Accounts payable and accrued liabilities

 

$ 42,011

 

 

$ -

 

Due to Related Party

 

 

2,178

 

 

 

12,842

 

Accrued officer compensation

 

 

535,500

 

 

 

460,125

 

Loan payable - related parties

 

 

443,606

 

 

 

390,828

 

Total current liabilities

 

 

1,023,295

 

 

 

863,795

 

 

 

 

 

 

 

 

 

 

Total Liabilities

 

 

1,023,296

 

 

 

863,795

 

 

 

 

 

 

 

 

 

 

Stockholders’ Deficit

 

 

 

 

 

 

 

 

Common stock, $0.001 par value per share 75,000,000 shares authorized; 18,548,208 and 18,410,708 shares issued and outstanding respectively

 

 

18,548

 

 

 

18,411

 

Additional paid in capital

 

 

2,418,733

 

 

 

2,259,120

 

Accumulated deficit

 

 

(3,431,889 )

 

 

(3,115,790 )

Total Stockholders’ Deficit

 

 

(994,608 )

 

 

(838,259 )

 

 

 

 

 

 

 

 

 

Total Liabilities and Stockholders’ Deficit

 

$ 28,687

 

 

$ 25,536

 

 

The accompanying Notes are an Integral Part of these Financial Statements

 

 
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Table of Contents

 

JUBILANT FLAME INTERNATIONAL, LTD

STATEMENTS OF OPERATIONS

FOR THE YEARS ENDED FEBRUARY 28, 2019 AND 2018

 

 

 

Year Ended

 

 

Year Ended

 

 

 

February 28,

 

 

February 28,

 

 

 

2019

 

 

2018

 

 

 

 

 

 

 

 

Sales of goods

 

$ 53,143

 

 

$ 5,103

 

Total sales

 

 

53,143

 

 

 

5,103

 

Cost and Operating Expenses:

 

 

 

 

 

 

 

 

Cost of goods sold

 

 

32,092

 

 

 

1,473

 

Operating, selling, general and administrative

 

 

337,150

 

 

 

590,201

 

Total operating expenses

 

 

369,242

 

 

 

591,674

 

 

 

 

 

 

 

 

 

 

Loss from operations

 

 

(316,099 )

 

 

(586,571 )

 

 

 

 

 

 

 

 

 

Other expense

 

 

 

 

 

 

 

 

Change and gain in derivatives liability

 

 

-

 

 

 

(3,120 )

Debt discount amortization expense

 

 

-

 

 

 

(4,238 )

Interest expense

 

 

-

 

 

 

(320 )

Total other expense

 

 

-

 

 

 

(7,678 )

Loss from continuing operations before provision for income taxes

 

 

(316,099 )

 

 

(594,249 )

 

 

 

 

 

 

 

 

 

Provision for income tax:

 

 

-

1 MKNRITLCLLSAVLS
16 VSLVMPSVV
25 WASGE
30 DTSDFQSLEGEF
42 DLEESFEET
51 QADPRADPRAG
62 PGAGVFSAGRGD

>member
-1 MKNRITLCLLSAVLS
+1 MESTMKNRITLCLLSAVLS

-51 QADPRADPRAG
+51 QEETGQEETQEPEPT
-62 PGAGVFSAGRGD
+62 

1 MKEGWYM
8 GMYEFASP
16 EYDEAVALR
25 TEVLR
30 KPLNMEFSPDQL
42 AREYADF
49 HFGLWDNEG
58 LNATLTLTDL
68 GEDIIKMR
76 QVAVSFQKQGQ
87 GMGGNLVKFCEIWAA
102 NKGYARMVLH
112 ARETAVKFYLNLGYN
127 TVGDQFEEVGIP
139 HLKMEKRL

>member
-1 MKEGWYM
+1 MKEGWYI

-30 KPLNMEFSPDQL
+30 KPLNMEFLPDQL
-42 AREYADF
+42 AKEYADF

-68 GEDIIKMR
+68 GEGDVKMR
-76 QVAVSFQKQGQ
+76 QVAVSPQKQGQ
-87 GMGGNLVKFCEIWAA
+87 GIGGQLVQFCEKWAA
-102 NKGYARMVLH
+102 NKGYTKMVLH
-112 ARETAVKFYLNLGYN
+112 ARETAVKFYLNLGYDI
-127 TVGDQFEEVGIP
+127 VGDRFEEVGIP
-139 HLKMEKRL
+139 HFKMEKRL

-

 

 

 

 

 

 

 

 

 

 

Net loss

 

$ (316,099 )

 

$ (594,249 )

 

 

 

 

 

 

 

 

 

Net loss per share

 

 

 

 

 

 

 

 

(Basic and fully diluted)

 

$ (0.02 )

 

$ (0.03 )

 

 

 

 

 

 

 

 

 

Weighted average number of common shares outstanding

 

 

18,455,708

 

 

 

18,271,249

 

 

The accompanying notes are an integral part of these financial statements.

 

 
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Table of Contents

 

JUBILANT FLAME INTERNATIONAL, LTD

STATEMENTS OF CHANGES IN STOCKHOLDERS’ DEFICIT

FOR THE YEARS ENDED FEBRUARY 28, 2019 AND 2018

 

 

 

Common Stock

 

 

Additional

Paid in

 

 

Accumulated

 

 

Total

Stockholders’

 

 

 

Shares

 

 

Amount

 

 

  Capital

 

 

  Deficit

 

 

Deficit

 

Balances at February 28, 2017

 

 

16,557,931

 

 

$ 16,558

 

 

$ 1,513,757

 

 

$ (2,521,541 )

 

$ (991,226 )

 

 

 

 

 

 

 

 

 

 

 

 

 

 

 

 

 

 

 

 

 

Issued stock associated with convertible note conversion

 

 

1,627,777

 

 

 

1,628

 

 

 

4,972

 

 

 

 

 

 

 

6,600

 

 

 

 

 

 

 

 

 

 

 

 

 

 

 

 

 

 

 

 

 

 

Derivative liability reduction associated with note conversion

 

 

 

 

 

 

 

 

 

 

12,276

 

 

 

 

 

 

 

12,276

 

 

 

 

 

 

 

 

 

 

 

 

 

 

 

 

 

 

 

 

 

 

Officer accrued compensation forgiven upon resignation

 

 

 

 

 

 

 

 

 

 

410,715

 

 

 

 

 

 

 

410,715

 

 

 

 

 

 

 

 

 

 

 

 

 

 

 

 

 

 

 

 

 

 

Officer shares cancelled upon resignation

 

 

(175,000 )

 

 

(175 )

 

 

175

 

 

 

 

 

 

 

-